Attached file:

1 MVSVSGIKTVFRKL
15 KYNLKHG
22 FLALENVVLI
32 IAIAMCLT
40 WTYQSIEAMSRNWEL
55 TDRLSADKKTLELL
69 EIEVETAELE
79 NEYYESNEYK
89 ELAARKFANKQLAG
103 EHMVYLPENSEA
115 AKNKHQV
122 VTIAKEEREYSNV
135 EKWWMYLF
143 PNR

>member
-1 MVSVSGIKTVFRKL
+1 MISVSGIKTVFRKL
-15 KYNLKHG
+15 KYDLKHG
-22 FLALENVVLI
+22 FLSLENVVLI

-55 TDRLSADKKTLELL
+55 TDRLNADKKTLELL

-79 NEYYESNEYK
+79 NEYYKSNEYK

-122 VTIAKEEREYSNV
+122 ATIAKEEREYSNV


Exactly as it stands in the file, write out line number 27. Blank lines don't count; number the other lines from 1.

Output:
+122 ATIAKEEREYSNV